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When reading in How to Write a Poem, one of the chapters talks about how to read your poetry out loud to a group. I have to admit, I hadn’t really thought about this too much. It makes sense though, to pay attention to the poem that you are reading, so you can give the words all the weight, and the lines the feel that the author intends.
When you read your poetry, or poems written by others, these are some of the things to pay attention to.
Lines And Punctuation:
In a recent poem I wrote I used these words and lines
For after mourning,
the dawn will come.
Reading those lines quickly such as weeping, wailing, mouring arise. For after mourning, the dawn will come. Doesn’t sound the same as if you read
Weeping, wailing (pause) mourning arise (short pause) For after mourning (pause) the dawn will come. (longer pause). You need to give the appropriate breaks as the lines and punctuation call for. Don’t over do it with watching the line breaks, or give the wrong sort of weight to the punctuation.
Slow down in reading. Take the time to savour the words and remember, you aren’t reading a report, you are reading a poem. Words that are meant to say more than just the words written. Let those words live, express them well verbally and don’t be afraid to use your body as well. Let your poetry come alive for what you are communicating is emotion and the story.
You will find as you read over a poem in preparation for reading it aloud that certain sections will resonate with you more than others. Emphasize those sections, let the truth, or the emotion, of those sections ring out to your listeners. Slow down, modulate the tone, volume and pitch of your voice, and let your connection with the words show. This connection will show the importance of these words and draw your listeners in.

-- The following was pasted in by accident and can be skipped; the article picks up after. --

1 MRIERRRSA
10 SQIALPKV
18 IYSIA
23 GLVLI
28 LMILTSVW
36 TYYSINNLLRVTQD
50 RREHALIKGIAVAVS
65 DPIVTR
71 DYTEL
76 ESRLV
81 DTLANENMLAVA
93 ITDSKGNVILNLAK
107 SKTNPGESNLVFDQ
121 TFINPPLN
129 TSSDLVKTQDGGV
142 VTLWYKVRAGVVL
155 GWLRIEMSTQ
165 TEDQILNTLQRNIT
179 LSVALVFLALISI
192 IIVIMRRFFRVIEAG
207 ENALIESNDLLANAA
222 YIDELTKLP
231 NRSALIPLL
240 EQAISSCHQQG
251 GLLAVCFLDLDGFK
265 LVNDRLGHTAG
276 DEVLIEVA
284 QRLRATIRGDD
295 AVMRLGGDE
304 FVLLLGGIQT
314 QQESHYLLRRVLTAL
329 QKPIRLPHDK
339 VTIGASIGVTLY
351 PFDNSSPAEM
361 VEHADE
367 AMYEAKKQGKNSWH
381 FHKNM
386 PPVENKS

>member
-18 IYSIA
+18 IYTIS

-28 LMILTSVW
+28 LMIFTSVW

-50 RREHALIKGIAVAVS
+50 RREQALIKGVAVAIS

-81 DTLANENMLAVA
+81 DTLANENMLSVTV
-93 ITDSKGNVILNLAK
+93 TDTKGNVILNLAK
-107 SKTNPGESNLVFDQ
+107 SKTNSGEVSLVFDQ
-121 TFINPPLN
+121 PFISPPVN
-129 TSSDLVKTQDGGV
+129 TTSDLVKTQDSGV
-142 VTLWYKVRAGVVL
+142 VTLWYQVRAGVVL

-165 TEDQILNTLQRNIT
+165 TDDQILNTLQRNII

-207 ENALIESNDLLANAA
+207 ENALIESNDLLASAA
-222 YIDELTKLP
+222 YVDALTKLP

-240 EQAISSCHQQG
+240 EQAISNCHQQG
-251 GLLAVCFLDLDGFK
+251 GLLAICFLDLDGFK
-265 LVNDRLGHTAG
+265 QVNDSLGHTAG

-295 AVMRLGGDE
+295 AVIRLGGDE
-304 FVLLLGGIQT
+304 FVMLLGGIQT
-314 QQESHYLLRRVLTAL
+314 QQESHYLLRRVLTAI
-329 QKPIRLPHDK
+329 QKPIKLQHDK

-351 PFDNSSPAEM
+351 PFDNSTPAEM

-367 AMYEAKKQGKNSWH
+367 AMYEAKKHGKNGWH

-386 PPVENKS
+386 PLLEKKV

Remember this, you are a human, reading to other humans. You aren’t reading to a wall or to a robot where how you present yourself doesn’t matter. Practice before you set out…memorizing bits of it of if you can, remember to look at your audience not worrying if it takes a moment to regain your spot, read with confidence and good posture and enjoy what you are doing. Sharing good poetry with others.
Even though I used poetry as an example, each of these four points is worth remembering if you are reading any story outloud. The need to remember how the story is written. This was recently made very real to me in a story I am listening to on audible. The main character was running away… Bush. Bramble. Thorns. Thicket. Branch. Duck. Weave. These staccato word burst of out the speaker bringing to life the fear she had as she ran heedless into the forest. The reader did an excellent job of bringing the emotion to life.